When precise temperature measurement is required, the user must consider what information is needed. If tracking temperature trends over time is desired, a professional model thermometer with greater than 1 percent accuracy is recommended. However, if only large temperature differentials are needed, an entry-level unit with a 2 percent to 3 percent level of accuracy may suffice.

Infrared Sighting Systems

IR thermometers designed for industrial use can have single point or circular laser sighting systems that provide various aiming advantages. Laser sighting doesn’t measure temperature, it merely helps to effectively aim the thermometer. It’s the IR detector inside the thermometer that senses the IR energy being emitted from the target being measured.

A single point sighting system aims the thermometer at the center of the target for accurate aim, but it doesn’t show the boundaries of the measured area, or the size of the target. The user must calculate or look up the target size in the user’s manual.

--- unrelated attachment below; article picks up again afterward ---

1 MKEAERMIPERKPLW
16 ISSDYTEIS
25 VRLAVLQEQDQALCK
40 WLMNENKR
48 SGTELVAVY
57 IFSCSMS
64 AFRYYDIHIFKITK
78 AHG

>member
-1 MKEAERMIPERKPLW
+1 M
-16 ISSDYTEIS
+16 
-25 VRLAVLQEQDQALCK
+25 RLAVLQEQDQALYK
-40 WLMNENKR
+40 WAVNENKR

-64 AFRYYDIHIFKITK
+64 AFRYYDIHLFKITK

Offset sighting finds the energy spot’s center from a slight angle because the laser is actually mounted above the IR detector. This "parallax" effect can cause a mismatch between the IR circle’s center and the laser sighting’s center, and is more pronounced in the near field. As a result, some IR thermometers may miss large parts of the target energy.

Similarly, circular sighting systems with offset mounting contain a large portion of the target energy within the circle while helping aim the unit using the center dot. Like the single point with offset sighting, a parallax occurs, especially in the near field, which doesn’t track with the IR beam. Accuracy can be affected because the relationship of the IR beam to the sighting isn’t constant at all distances.

The most precisely sighted portable IR thermometers (and as a result, the most costly), are those that feature circular laser sighting systems with coaxial mounting, which places the laser and IR beams on nearly the same pathway. These models highlight approximately 90 percent of the measured target at all distances, and are especially useful in the near field and for close-focus. Because of their optical precision, these high performance models allow the user to pick the temperature through a maze of hot, dangerous pipes without having to move a ladder.

It also helps to understand that laser and IR beams travel in different ways. Laser beams travel in a straight line from their source with the pattern spreading in a cone shape from the thermometer. By comparison, IR beams take a "bowtie" route of travel that narrows until the focal point and then expands.